Osama bin Laden's latest solidarity tape
about the war in Iraq is no proof that Saddam Hussein has a nexus or is in
"partnership" with al-Qaeda against the United States to justify a Bush war
by Lim Kit Siang
United States Secretary of State Colin Powell said yesterday that the new
statement believed to be from Osama bin Laden talks of the "partnership" the
al Qaeda terrorist leader feels with Iraq, and that the nexus between
terrorists and states that are developing weapons of mass destruction can no
longer be looked away from and ignored.
Osama bin Laden's latest solidarity tape about the war in Iraq is, however,
no proof that Saddam Hussein has a nexus or is in "partnership" with al-Qaeda
to justify a Bush war on Iraq, or the majority of the peoples in the world,
including the peoples of the United States and United Kingdom, who are
opposed to an unilateral US-led war on Iraq without specific United Nations
sanction, could be similarly accused of complicity or conspiracy with the
crimes of Saddam Hussein or Osama bin Laden.
The Bush Administration will be doing both the United States and the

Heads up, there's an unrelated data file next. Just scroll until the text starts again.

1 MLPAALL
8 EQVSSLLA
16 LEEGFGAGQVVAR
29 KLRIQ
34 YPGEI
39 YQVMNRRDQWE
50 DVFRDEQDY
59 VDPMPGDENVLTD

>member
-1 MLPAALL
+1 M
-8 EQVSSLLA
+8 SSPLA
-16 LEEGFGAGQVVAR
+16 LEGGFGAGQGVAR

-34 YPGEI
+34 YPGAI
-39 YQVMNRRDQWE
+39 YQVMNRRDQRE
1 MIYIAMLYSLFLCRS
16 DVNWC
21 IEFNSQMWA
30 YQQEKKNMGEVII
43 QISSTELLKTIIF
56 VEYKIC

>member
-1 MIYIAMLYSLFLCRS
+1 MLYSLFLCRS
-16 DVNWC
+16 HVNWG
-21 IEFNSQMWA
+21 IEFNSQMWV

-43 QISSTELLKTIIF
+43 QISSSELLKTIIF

international community a grave and tragic disservice if it attempts to use
the latest bin Laden audio tape which called on Muslims to fight on the side
of Iraq as evidence that Iraq and al Qaeda are in cahoots.
Although the Bush administration had raised the US national alert to
"orange", the second highest level, it was most ironic that President Bush
did not mention Osama bin Laden a single time in his State of the Union
Speech last week, prompting the German Foreign Minister, Joshka Fischer to
ask US Defence Secretary Donald Rumsfeld in Munich on Monday before the
surfacing of the latest bin Laden tape as to why Iraq, rather than the
threat posed by al Qaeda terrorists, was the US priority now.
Saddam Hussein is a brutal and horrible dictator for decades, and
international pressure must mount relentlessly that Iraq comply with UN
Security Council resolution that it disarms its weapons of mass destruction.
This however can be no licence for the United States to lead an unilateral
war against Iraq without specific UN Security Council sanction, which would
be no less an act of international lawlessness.
DAP had on Monday sent an urgent fax to the US Ambassador to Malaysia, Marie
Huhtala for a meeting this week to convey DAP's strong opposition to any
unilateral US-led war on Iraq using the forthcoming Friday's Security
Council meeting and the second report of the US weapons inspectors as the
trigger point for war.
DAP has not received any response from the US Embassy, which seems to
reflect hyper-power arrogance.
It would most regrettable if the Bush Administration and the US embassies
have become deaf to voices of reason and dialogue and can only understand
the language of demonstrations for peace-loving peoples all over the world
to convey their feelings and concerns on the issue of war and peace in Iraq
and the world.
Lim Kit Siang, DAP National